The Ketogenic Diet & Personal Power
One of my clients was sharing an experience she had at a wedding she went to. During the cocktail hour a friend of hers refused to eat the baby carrots and cucumbers set out as hors d'oeuvres and instead pulled a small baggy filled with meat slices out of her purse.
Why this “inconspicuous” baggy of meat do you ask?
No, she wasn’t faithfully supplementing a major iron deficiency.
She brought the bag of meat because she was pre-occupied with her body weight (reported by my client) and was following a ketogenic diet, diligently tracking her 20 net carbs or less.
How to tell if your eating is supportive
On the path to a healthy relationship with diet and food, it’s common to fanaticize about what eating will finally be like…
“…when I never overeat, have too much sugar, eat out of boredom, or eat any of the “bad stuff.”
But the fantasy of “never again” often falls flat. (Ask anyone who swears off a bunch of things related to eating).
Here's a more indicative marker of a strong and healthy relationship with diet and food:
Under-eating? Here's one way to really tell
A client, I'll call Keri, reported her ongoing frustration with her near daily snacking habit of walking right into the kitchen after work, shoes, coat, and purse still in tow.
Pulling cupboard doors open, she'd grab a bag of organic tortilla chips, a bag of trail mix, and take a half eaten container of salsa out of the fridge.
Standing at the counter sorting through bills and sifting through random recipes she'd laid out earlier, she dug into her chosen snacks and ate...a lot. (AKA, not just a few chips and a handful of trail mix)
She described it as having "a whole dinner before dinner."
Do you agree with my list? (What most people truthfully want)
Underneath the desire for toned and lean bodies and perfectly executed paleo, keto, vegan, or whole foods diets, there's the actual truth of what people really want...
After many conversations in this work, I've distilled the essence down into a short list of themes that present again and again.
Stay centered in the digital age with this...
Archetypal psychologist, James Hillman, wrote in his book, Interviews, that Western culture clings to and consequently suffers from its “Go ahead, Get Ahead, Do it” mentality. It’s a "manic defense," he says, a way of skimming on the surface of things, never tending to the complicated and soulful ordeals of being human.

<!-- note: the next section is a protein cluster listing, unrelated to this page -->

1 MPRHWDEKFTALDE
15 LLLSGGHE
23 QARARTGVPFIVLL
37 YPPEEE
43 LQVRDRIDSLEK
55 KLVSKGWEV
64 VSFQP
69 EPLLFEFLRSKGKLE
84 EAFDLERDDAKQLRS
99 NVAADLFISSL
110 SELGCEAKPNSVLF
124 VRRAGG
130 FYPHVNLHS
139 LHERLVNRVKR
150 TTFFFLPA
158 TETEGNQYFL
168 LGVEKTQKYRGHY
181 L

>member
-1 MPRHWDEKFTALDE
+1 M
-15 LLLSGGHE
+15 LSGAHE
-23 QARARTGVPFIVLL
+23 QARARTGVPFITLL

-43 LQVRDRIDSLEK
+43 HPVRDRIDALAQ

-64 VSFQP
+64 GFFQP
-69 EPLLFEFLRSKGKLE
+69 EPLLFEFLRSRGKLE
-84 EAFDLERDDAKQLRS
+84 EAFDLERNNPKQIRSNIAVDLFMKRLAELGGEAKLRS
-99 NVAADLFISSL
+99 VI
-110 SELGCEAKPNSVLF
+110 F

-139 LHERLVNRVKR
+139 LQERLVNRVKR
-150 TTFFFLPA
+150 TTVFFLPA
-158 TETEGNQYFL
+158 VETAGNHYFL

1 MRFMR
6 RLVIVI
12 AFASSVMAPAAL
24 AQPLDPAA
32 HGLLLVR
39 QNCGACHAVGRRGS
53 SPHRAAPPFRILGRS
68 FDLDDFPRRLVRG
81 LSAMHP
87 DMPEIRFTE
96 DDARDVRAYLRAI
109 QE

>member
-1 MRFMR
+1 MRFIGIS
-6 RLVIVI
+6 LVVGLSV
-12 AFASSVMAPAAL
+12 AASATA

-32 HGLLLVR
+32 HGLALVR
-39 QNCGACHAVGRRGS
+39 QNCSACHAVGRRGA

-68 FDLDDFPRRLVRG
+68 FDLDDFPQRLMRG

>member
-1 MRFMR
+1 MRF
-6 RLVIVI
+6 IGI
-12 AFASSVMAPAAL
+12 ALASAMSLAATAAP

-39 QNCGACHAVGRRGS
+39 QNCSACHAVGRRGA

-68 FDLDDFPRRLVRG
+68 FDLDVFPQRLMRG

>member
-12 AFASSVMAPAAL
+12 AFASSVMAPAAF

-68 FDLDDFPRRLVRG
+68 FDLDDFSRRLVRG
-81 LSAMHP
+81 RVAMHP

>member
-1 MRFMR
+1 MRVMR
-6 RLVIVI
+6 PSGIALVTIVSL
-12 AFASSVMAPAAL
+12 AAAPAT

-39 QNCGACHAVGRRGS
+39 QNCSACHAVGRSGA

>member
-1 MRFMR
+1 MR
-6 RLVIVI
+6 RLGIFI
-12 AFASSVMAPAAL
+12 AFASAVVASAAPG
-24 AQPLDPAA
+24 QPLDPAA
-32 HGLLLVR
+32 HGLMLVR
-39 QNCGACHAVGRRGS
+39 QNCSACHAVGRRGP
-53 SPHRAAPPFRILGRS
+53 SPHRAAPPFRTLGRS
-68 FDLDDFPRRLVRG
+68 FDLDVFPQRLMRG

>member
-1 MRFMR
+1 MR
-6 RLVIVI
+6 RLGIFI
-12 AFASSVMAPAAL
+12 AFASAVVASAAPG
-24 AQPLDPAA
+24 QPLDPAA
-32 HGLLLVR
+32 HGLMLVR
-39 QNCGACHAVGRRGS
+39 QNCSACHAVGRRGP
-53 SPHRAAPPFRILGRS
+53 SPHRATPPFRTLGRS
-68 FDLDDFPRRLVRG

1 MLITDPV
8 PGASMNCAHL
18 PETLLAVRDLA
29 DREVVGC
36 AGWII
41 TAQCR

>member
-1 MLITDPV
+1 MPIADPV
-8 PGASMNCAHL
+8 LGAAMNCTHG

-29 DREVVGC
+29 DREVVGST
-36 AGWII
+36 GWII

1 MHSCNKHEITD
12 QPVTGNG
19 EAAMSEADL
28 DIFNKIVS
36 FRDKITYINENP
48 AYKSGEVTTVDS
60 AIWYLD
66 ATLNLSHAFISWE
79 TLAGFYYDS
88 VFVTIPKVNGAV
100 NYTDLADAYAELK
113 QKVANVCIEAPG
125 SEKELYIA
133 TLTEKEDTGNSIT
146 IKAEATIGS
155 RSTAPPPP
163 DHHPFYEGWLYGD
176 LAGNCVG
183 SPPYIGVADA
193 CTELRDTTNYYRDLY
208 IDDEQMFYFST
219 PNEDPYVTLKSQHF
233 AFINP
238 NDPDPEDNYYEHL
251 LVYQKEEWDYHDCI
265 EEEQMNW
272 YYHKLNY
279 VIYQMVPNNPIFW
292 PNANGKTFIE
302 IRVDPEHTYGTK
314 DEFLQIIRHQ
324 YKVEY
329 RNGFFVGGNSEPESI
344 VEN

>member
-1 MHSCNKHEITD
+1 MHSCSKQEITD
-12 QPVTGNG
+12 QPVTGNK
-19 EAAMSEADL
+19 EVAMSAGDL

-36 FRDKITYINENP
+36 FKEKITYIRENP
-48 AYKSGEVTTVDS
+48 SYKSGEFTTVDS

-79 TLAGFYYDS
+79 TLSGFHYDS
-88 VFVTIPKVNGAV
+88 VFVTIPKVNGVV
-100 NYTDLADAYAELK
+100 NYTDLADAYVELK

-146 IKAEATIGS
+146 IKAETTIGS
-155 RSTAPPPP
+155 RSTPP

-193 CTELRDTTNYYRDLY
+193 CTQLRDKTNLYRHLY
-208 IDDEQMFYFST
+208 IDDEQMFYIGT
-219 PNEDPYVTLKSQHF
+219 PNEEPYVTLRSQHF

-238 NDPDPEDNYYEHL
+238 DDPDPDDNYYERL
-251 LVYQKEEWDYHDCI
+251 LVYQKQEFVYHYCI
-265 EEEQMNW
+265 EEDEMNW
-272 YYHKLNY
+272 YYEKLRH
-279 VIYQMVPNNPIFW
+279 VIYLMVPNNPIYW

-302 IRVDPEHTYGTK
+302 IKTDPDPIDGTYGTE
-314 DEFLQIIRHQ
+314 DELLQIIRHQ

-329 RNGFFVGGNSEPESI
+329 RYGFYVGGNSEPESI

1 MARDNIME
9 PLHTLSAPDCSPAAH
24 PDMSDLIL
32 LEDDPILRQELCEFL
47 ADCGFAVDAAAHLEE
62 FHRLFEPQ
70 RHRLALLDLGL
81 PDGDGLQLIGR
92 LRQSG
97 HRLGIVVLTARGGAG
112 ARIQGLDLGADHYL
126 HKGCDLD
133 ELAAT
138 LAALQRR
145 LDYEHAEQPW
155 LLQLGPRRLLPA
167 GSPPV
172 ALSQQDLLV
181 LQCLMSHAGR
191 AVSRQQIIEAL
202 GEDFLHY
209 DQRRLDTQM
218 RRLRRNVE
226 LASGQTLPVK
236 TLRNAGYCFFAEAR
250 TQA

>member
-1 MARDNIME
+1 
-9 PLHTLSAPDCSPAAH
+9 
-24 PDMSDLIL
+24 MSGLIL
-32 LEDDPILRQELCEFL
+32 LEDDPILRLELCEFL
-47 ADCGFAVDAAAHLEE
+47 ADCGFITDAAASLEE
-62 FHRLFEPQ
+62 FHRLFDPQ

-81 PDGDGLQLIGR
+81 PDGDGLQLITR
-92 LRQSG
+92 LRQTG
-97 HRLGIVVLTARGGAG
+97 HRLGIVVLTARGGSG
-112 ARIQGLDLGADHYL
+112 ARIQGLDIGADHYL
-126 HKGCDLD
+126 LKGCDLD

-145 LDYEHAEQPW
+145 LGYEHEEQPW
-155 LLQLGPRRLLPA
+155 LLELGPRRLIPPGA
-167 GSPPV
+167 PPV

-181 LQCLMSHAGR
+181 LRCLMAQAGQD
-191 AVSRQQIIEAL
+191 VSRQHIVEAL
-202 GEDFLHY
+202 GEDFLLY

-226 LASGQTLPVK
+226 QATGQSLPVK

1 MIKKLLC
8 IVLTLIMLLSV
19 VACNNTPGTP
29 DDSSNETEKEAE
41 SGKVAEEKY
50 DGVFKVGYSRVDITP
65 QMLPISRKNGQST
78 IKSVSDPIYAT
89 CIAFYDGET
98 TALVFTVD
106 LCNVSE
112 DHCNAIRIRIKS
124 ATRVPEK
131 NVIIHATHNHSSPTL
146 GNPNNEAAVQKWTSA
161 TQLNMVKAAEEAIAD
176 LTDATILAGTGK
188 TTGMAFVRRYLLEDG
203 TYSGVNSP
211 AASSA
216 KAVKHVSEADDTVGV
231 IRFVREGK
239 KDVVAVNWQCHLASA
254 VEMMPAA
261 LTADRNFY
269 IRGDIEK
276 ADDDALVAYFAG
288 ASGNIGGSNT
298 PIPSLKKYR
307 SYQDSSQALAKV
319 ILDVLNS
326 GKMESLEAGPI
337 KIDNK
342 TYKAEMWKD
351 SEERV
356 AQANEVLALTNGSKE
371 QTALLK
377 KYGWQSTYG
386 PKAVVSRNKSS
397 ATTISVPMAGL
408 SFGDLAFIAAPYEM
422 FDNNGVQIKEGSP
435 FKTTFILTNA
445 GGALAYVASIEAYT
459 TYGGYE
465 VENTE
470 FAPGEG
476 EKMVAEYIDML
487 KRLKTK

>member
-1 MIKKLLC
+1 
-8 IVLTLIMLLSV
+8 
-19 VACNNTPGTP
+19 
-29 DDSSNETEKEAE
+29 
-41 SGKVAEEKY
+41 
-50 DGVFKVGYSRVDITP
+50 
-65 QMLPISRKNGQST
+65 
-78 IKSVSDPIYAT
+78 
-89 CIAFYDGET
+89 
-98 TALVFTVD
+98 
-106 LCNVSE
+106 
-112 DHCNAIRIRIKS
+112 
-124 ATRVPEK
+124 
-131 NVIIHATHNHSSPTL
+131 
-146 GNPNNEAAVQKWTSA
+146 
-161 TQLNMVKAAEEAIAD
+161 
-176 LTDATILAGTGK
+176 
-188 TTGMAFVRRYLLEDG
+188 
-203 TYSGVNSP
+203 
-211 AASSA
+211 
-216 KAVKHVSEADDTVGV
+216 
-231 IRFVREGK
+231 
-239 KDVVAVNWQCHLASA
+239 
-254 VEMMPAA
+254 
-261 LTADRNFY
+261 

You’ll find it all over the place.
Robotic diets. Yanking the body through excessive activity. Workaholism.
There’s no place for soul to breathe.
A Little Talk on Psychoshamanism (video)
Psychoshamanism is a synthesis of depth psychological wisdom and shamanic wisdom that aims to heal and develop the WHOLE person. Nothing gets left out. My own initiation into this work began 9 years ago. I introduce the topic here as the framework is what's supported my in going deep with my clients and getting to the heart of what ails us and how to heal, diet and eating challenges included. If you've curious to hear more, here's a 23 minute video explaining more.
3 Core Concepts that will change your eating
As you know, I practice a holistic approach to health and wellness, which means that I look at how all areas of your life are connected. This simple concept alone helps my clients work through their health concerns in a multi-layered and compassionate way.
Though each of my clients are different, there are core concepts that I've trusted over the years to guide our work sanely and wisely.
I'd like to share those with you today in a clear, concise way:
You may not love it, but it's the flavor of the season
Have you ever had the experience of eating something very green or very bitter and laughed thinking, “Yikes, this is probably really good for me.”
As a woman whose tried many different medicinal foods and potions, I’ve found often the ones that have a particular bite to them can be the most healing.
Somewhere we know bitter can be helpful.
What gets in the way of progress
A key to making some wonderful progress with your health and eating has much to do with choosing the right thing at the right time.
Yes, it's that simple.
Would you take off for a cross-country road trip right before your most important week at work of the year? Would you cook a huge meal for yourself when you know your love will soon be home with your favorite take-out?
But people do this all the time with their eating.
What I'd like all women to have on their menu right now
One great, and very simple, piece of nutritional advice I'd once heard was this:
If you're trying to decide what to eat, step outside for 15 minutes, then notice what sounds good.
This is good advice no matter what part of the country you live in and a helpful practice opening communication between the body and the natural environment.
(Instead of only relying on your head, MyFitnessPal, articles, or old habits)